And, during a visit to Athens this month, Israel's foreign minister, Avigdor Lieberman, announced that in the coming months, the Greek and Israeli cabinets will hold their first-ever joint meeting.
Israel has been looking for new friends in the east Mediterranean since its alliance with Turkey went into a vertiginous decline after Israeli commandoes killed nine Turkish activists on an aid ship trying to breach the Gaza Strip blockade.
Turkey's relations with Israel soured further when Ankara angrily declared as "null and void" an agreement Israel signed last month with Cyprus to delineate their underwater boundaries. Such agreements provide exploration companies with the legal protection they need to conduct expensive research and drilling.
In a terse response, Israel's foreign ministry spokesman, Yigal Palmor, swatted aside Turkey's objections. "We do not see how a third country would have anything to say about it," he said.
In contrast, Israel's relations with Cyprus are growing stronger, in part due to the prospects of future energy co-operation.
The Greek Cypriots, who have strong relations with the Arab world, signed similar maritime boundary agreements with Egypt in 2003 and Lebanon in 2007, although the latter deal has yet to be ratified by the Lebanese parliament.
Turkey, in vain, urged both Arab countries to put those deals on hold. Ankara, however, has been seemingly more successful in delaying an agreement on EEZs between Cyprus and Syria, analysts say.
Mr Kassinis was tactful on the subject. "We've had some talks with Syria but it seems there's some delay on their side," he said, without elaborating.
Ankara also managed to deter international oil companies from participating in Cyprus's first bid round for hydrocarbon research in 2007, energy experts say.
Noble Energy, a Texas-based company which has spearheaded exploration in both Israeli and Cypriot waters, was unfazed, however.
If Turkey tries to interfere with Noble's legal drilling in Cyprus waters, "I doubt that that would be welcome news in Washington," said Gary Lakes, the east Mediterranean editor of the Middle East Economic Survey. "Cyprus has every legal right to explore for oil and gas in its internationally recognized exclusive economic zone," he said.
Mr Kassinis says companies from different countries, "including major global players" are expressing interest in Cyprus's next licensing round towards the end of this year.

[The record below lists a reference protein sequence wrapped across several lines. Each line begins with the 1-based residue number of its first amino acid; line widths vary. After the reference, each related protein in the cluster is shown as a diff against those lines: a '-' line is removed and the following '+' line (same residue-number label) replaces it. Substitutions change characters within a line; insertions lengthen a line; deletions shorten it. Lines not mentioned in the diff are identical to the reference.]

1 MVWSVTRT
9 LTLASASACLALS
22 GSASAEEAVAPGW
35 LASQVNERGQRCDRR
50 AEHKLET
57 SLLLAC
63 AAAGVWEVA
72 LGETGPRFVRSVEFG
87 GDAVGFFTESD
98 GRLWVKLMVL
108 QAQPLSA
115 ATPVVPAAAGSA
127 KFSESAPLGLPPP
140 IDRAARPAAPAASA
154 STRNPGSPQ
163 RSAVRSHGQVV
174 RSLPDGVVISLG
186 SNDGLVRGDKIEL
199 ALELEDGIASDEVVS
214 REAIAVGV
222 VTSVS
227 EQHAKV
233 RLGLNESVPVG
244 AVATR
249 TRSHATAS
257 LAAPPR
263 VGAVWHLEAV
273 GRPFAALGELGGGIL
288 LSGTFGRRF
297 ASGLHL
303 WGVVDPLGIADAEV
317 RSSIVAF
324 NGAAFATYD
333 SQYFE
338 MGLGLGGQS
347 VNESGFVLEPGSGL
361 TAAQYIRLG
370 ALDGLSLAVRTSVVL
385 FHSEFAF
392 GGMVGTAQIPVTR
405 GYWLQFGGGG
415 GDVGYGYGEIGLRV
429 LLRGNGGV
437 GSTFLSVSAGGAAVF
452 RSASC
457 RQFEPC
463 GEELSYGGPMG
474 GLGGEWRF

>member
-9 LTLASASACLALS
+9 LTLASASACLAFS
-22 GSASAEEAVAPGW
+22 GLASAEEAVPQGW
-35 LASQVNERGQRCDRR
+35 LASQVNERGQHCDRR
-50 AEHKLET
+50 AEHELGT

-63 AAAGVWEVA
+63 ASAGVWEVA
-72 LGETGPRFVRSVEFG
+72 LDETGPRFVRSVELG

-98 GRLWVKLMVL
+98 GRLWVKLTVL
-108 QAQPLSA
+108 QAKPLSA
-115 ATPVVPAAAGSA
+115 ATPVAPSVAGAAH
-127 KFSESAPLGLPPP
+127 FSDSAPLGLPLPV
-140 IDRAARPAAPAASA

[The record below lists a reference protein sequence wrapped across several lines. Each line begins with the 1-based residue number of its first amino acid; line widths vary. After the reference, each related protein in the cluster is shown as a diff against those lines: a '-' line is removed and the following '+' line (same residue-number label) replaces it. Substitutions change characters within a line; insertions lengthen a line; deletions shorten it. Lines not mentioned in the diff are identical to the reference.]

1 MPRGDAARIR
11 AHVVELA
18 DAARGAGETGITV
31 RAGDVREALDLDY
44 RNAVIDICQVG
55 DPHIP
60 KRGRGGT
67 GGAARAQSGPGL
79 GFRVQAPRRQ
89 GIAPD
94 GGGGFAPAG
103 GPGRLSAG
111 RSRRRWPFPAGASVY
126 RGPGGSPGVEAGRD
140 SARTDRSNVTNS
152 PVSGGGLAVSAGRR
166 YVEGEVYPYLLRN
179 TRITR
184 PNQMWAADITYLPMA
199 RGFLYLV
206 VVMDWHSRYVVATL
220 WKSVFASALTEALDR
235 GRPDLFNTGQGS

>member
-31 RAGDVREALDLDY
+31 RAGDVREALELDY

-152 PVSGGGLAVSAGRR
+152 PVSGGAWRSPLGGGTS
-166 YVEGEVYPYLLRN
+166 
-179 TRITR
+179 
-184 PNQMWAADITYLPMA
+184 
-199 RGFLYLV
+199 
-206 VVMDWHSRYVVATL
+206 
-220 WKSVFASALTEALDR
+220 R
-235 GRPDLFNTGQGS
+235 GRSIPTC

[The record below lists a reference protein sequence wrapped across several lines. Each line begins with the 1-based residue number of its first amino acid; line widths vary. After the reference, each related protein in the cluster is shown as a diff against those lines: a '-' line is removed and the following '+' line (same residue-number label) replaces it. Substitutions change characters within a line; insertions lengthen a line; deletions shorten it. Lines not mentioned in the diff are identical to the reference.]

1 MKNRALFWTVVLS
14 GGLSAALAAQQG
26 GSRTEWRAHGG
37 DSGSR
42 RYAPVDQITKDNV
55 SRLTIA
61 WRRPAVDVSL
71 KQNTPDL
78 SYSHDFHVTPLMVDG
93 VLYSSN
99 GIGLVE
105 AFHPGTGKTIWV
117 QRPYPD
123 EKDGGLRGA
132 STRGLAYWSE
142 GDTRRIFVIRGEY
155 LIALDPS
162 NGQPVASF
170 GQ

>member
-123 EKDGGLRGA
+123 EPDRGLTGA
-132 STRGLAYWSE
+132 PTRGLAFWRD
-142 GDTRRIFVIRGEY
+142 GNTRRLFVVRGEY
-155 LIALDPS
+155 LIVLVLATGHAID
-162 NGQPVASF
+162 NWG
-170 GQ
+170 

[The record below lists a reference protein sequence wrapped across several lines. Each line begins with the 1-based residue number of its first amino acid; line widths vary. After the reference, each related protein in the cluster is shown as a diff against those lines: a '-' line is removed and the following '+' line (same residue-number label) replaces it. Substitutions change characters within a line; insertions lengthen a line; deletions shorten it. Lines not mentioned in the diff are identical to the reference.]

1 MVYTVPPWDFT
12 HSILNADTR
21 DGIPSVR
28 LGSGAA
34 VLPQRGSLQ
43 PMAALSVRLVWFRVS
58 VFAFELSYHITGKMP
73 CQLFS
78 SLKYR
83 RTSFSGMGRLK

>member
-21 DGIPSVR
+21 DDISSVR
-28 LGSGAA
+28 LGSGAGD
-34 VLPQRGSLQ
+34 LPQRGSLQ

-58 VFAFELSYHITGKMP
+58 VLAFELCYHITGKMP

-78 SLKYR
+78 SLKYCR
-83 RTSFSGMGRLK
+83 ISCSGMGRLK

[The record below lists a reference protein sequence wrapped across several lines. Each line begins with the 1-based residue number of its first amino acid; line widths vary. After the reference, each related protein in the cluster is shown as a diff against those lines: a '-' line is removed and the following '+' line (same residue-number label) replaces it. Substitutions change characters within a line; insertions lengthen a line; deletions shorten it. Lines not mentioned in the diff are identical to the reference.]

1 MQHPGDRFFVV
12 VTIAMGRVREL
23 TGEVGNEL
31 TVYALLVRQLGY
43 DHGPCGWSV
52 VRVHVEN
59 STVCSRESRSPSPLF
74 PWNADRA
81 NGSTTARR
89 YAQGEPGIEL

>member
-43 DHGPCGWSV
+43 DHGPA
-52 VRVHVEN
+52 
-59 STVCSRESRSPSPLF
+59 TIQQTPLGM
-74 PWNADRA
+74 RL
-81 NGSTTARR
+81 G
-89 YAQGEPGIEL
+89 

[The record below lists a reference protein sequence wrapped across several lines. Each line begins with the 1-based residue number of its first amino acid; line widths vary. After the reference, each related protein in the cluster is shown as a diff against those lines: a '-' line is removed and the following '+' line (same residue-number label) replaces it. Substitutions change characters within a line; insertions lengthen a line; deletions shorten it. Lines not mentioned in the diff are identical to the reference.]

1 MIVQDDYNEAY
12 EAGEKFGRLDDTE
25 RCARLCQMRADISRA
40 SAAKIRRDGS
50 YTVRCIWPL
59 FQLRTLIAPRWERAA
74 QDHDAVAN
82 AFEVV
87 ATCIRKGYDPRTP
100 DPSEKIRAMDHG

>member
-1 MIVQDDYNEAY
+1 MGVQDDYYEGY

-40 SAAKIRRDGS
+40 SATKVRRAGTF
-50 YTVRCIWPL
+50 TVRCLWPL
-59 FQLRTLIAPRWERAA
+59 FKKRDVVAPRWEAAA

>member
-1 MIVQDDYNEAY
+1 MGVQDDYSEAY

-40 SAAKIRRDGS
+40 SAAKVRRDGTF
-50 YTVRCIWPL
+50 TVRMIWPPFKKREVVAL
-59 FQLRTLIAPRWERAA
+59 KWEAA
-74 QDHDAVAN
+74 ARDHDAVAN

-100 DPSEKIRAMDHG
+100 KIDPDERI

Demetris Christofias, the Greek Cypriot leader, shrugged off the Turkish warnings this month. "It is the sovereign right of Cyprus to explore for natural gas," he said. "Turkey has no right, and nor does any other country, to tell us we do not have that right."
He accused Turkey of "gunboat diplomacy" that he said must end if Ankara wants to be a modern state "which wants to join the EU".
In November 2008, Cyprus protested to the UN that Turkish warships had repeatedly harassed Norwegian oil research vessels off the island's southern coast. Turkey, in turn, claimed the ships had encroached on its continental shelf.
When Turkey's squabble with Cyprus over gas and oil exploration first erupted three years ago, the US and EU swiftly came down on the Greek Cypriot side.
"The Republic of Cyprus is a sovereign nation with the right to request bids for oil exploration within its own economic zone," a US state department spokesman said. Brussels delivered an identical message.
Gerald Butt, a Cyprus-based author on the region, said the seriousness of Turkish threats would depend on Ankara's mood at the time. If Turkey, a long-standing EU aspirant, feels it is being excluded by the bloc, "it might view the energy issue as a useful card to play at some time", he said.
"Turkey won't go to war over gas in the Mediterranean, but it could use it to up the ante," Mr Butt said.
Mr Kassinis, Cyprus's energy chief, maintains a positive outlook. In the event of a Cyprus settlement, he foresees the possibility of a pipeline from the island ferrying Cypriot and Israeli gas to Turkey.
From there, Mr Kassinis said, it would mesh with existing pipelines "so that Turkey can benefit as a transit country" transporting gas on to Europe. In that case, oil literally could be used to soothe troubled waters.